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2015 2ème Cru Classé Saint Julien

Colour Red
Origin France, Bordeaux
Sub-district Haut Médoc
Village Saint Julien
Classification 2ème Cru Classé
ABV 13.5%

95% Cabernet Sauvignon, 5% Merlot. Rich nose, showing some spice and complexity. Creamy rich and dense, chalky tannins and all shot through with fruit, very tightly woven cottony texture. Altogether excellent. Rating: 94-95 L&S (Apr 2016)

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Or, check the RELATED PRODUCTS below for different vintages or wines of a similar style.

Aromas of oyster shell, iron and currants. Hints of iodine. Full-bodied, very tight and focused. Love the finish of sandalwood, cinnamon, violets and lavender. Wonderful tannin texture. Linear and driven. Drink in 2022. Drinking range: 2022 - Rating: 97 James Suckling, 2018)

Containing the highest ever percentage of Cabernet Sauvignon at Ducru, this is a wine of structure and impressive energy that was aged in 100% new oak. Rich, dense and complex, it’s gutsy and profound, with polished tannins, blackberry and blackcurrant sweetness and a long, tapering finish. Drinking range: 2025 - 2040 Rating: 96 Tim Atkin MW, 2016)

This is a blend of 95% Cabernet Sauvignon and 5% Merlot. The élevage will be 18 months in 100% new oak. Dark, smoky, intense, with black cherry fruit, concentrated, savoury fresh but rich and supple. Smoky toasted notes, a bit of grip here, with a plush, polished feel to the wine, a sweet texture, going beyond medium-bodied which is otherwise the over-arching style in the appellation. This is more plush, with lovely black cherry and blackcurrant fruit though, with toasted pips and a grilled almond edge. This is convincing, pure, fresh and substantial, yet elegant and poised. Lovely ripe tannins, quite convincing, but easily hidden within the body of the wine. A very fine Ducru here. Rating: 17.5-18.5/20 Chris Kissack, 2016)

Extraordinary blend of finesse and depth from 95% Cabernet. A wine with a taffeta texture that enhances the extreme purity and depth of fruit. Hard to imagine a better balanced, more vineyard-expressive wine. Drinking range: 2023 - 2050 Rating: 96 Steven Spurrier(Apr 2016)

52% Cabernet Sauvignon, 45% Merlot, 3% Petit Verdot. IPT 70. From a terroir near Léoville Barton on a southern flank of a stream. Small clusters. 40 hl/ha. Two-thirds new oak. Savoury nose - really racy. Very fresh and sinewy. Racy and polished. Dry finish. But pretty sweet fruit in the middle. This 'second wine' showed extremely well even next to the grand vin, but presumably will not last as long. Drinking range: 2022 - 2034 Rating: 17 Jancis Robinson MW OBE - 2016)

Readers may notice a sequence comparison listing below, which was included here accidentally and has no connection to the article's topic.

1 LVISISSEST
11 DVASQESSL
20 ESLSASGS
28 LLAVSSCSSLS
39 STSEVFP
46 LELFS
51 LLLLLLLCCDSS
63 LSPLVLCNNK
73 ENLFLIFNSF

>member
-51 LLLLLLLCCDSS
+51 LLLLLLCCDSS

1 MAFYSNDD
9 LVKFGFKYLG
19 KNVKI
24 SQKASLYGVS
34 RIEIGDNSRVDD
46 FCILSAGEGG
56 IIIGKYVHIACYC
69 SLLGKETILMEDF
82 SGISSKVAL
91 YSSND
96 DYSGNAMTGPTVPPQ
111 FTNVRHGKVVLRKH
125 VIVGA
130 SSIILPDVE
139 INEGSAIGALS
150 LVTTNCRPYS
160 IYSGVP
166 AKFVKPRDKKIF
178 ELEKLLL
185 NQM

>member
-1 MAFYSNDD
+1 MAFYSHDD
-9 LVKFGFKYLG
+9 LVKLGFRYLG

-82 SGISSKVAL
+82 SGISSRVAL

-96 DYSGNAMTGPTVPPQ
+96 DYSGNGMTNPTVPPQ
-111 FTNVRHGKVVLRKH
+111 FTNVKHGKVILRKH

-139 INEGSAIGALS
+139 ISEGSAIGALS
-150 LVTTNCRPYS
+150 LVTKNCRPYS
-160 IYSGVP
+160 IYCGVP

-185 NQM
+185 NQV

The 2015 Ducru Beaucaillou is a blend of 95% Cabernet Sauvignon and 5% Merlot, picked from around 28 September to 6 October. Matured in 100% new oak for what will be 18 months, delivering 13.5% alcohol, it has a relatively opulent bouquet for Saint Julien, with ripe black plum mixed with blackberry and cranberry, very well defined and neatly interwoven with the new oak. The palate is medium-bodied with a slightly savory opening, gently but insistently gripping the mouth. It feels dense and structured with a subtle marine-like note towards the linear, black olive-tinged finish. Bruno Borie has a 2015 with backbone, with longevity in mind. I suspect this will require a decade for the tannins to soften and continue the purple patch for this grand estate. Drinking range: 2025 - 2050 Rating: 94-96 Neal Martin, 2016)

A dense and compressed red with loads of blackberry and blueberry character. Fresh wet vineyard soil. Some mushroom too. Full and very tannic yet polished and very refined. Super balance and depth. Rating: 95-96 James Suckling, 2016)

Château Ducru Beaucaillou

St Julien Deuxième cru 1855 When the Beychevelle estate was broken up in 1642, in order to pay off the debts of the deceased owner, it gave birth to three Châteaux - Beychevelle, Branaire-Ducru and Ducru-Beaucaillou. Château Ducru Beaucaillou was so named because of the quality lent to the wine by the large pebbles in the soil - the "good pebbles" being "beau caillou" (although it was originally "Maucaillou", "bad pebbles" not being much use for any other kind of agriculture). In 1795, the estate was purchased by Bertrand Ducru, and the name was complete. The early years on the 20th Century were not kind to Ducru-Beaucaillou, but salvation was on hand with its purchase by Francis Borie in 1941. Apart from some problems with TCA during the late 1980's, the tenure of the Borie family has been a time of continuing improvement at Ducru-Beaucaillou. Today, Francis' grandson Bruno Borie heads up the estate. The Borie family also own Château Grand-Puy-Lacoste and Château Haut Batailley. The 75ha of vineyard are planted to 70% Cabernet Sauvignon and 30% Merlot, Cabernet Franc and Petit Verdot have, apparently, left the blend. The Grand Vin spends 18 to 20 months in wood, with the proportion of new wood varying between vintages. A second wine was introduced in 1995 - La Croix de Beaucaillou. Also produced at Ducru-Beaucaillou is Château Lalande-Borie from vineyard purchased from Château Lagrange in 1970 which, although it could perfectly legally be absorbed into Château Ducru Beaucaillou, has always been produced as a seperate wine.

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